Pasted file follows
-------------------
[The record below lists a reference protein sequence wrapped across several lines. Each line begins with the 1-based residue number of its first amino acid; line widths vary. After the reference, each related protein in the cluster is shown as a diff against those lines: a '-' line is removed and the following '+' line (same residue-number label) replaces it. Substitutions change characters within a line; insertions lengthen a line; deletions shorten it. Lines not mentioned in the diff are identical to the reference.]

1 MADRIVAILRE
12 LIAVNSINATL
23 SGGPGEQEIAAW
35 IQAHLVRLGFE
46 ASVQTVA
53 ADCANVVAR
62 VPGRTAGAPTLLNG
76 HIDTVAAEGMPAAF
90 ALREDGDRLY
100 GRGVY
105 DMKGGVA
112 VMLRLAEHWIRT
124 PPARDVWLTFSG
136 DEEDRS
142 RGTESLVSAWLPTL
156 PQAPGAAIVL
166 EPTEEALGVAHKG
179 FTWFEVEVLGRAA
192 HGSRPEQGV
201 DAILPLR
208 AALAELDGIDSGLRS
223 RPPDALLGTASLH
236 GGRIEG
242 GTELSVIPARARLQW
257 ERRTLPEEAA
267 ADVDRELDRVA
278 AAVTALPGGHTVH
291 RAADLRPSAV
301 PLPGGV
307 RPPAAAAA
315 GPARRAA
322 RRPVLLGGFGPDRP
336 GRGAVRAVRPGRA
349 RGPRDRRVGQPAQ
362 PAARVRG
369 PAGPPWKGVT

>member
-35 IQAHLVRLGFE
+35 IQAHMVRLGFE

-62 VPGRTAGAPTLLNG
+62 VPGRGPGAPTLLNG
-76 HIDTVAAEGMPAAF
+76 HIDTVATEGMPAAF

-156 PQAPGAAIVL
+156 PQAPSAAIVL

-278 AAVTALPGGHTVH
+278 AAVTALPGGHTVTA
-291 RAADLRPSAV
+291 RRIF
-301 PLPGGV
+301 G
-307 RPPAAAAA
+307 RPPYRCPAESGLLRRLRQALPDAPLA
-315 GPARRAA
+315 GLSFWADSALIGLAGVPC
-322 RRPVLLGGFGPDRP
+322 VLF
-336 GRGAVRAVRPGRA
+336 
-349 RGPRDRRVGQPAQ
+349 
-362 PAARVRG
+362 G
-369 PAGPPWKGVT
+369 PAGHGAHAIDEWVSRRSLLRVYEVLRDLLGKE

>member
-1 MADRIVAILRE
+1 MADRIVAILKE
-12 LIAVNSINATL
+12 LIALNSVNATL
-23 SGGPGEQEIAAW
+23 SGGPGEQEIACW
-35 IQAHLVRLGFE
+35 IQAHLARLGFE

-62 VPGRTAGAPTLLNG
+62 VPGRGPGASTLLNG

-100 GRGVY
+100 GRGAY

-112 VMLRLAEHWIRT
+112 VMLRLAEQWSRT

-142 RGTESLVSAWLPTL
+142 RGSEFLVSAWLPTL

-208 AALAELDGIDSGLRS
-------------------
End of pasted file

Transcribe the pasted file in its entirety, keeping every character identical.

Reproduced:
[The record below lists a reference protein sequence wrapped across several lines. Each line begins with the 1-based residue number of its first amino acid; line widths vary. After the reference, each related protein in the cluster is shown as a diff against those lines: a '-' line is removed and the following '+' line (same residue-number label) replaces it. Substitutions change characters within a line; insertions lengthen a line; deletions shorten it. Lines not mentioned in the diff are identical to the reference.]

1 MADRIVAILRE
12 LIAVNSINATL
23 SGGPGEQEIAAW
35 IQAHLVRLGFE
46 ASVQTVA
53 ADCANVVAR
62 VPGRTAGAPTLLNG
76 HIDTVAAEGMPAAF
90 ALREDGDRLY
100 GRGVY
105 DMKGGVA
112 VMLRLAEHWIRT
124 PPARDVWLTFSG
136 DEEDRS
142 RGTESLVSAWLPTL
156 PQAPGAAIVL
166 EPTEEALGVAHKG
179 FTWFEVEVLGRAA
192 HGSRPEQGV
201 DAILPLR
208 AALAELDGIDSGLRS
223 RPPDALLGTASLH
236 GGRIEG
242 GTELSVIPARARLQW
257 ERRTLPEEAA
267 ADVDRELDRVA
278 AAVTALPGGHTVH
291 RAADLRPSAV
301 PLPGGV
307 RPPAAAAA
315 GPARRAA
322 RRPVLLGGFGPDRP
336 GRGAVRAVRPGRA
349 RGPRDRRVGQPAQ
362 PAARVRG
369 PAGPPWKGVT

>member
-35 IQAHLVRLGFE
+35 IQAHMVRLGFE

-62 VPGRTAGAPTLLNG
+62 VPGRGPGAPTLLNG
-76 HIDTVAAEGMPAAF
+76 HIDTVATEGMPAAF

-156 PQAPGAAIVL
+156 PQAPSAAIVL

-278 AAVTALPGGHTVH
+278 AAVTALPGGHTVTA
-291 RAADLRPSAV
+291 RRIF
-301 PLPGGV
+301 G
-307 RPPAAAAA
+307 RPPYRCPAESGLLRRLRQALPDAPLA
-315 GPARRAA
+315 GLSFWADSALIGLAGVPC
-322 RRPVLLGGFGPDRP
+322 VLF
-336 GRGAVRAVRPGRA
+336 
-349 RGPRDRRVGQPAQ
+349 
-362 PAARVRG
+362 G
-369 PAGPPWKGVT
+369 PAGHGAHAIDEWVSRRSLLRVYEVLRDLLGKE

>member
-1 MADRIVAILRE
+1 MADRIVAILKE
-12 LIAVNSINATL
+12 LIALNSVNATL
-23 SGGPGEQEIAAW
+23 SGGPGEQEIACW
-35 IQAHLVRLGFE
+35 IQAHLARLGFE

-62 VPGRTAGAPTLLNG
+62 VPGRGPGASTLLNG

-100 GRGVY
+100 GRGAY

-112 VMLRLAEHWIRT
+112 VMLRLAEQWSRT

-142 RGTESLVSAWLPTL
+142 RGSEFLVSAWLPTL

-208 AALAELDGIDSGLRS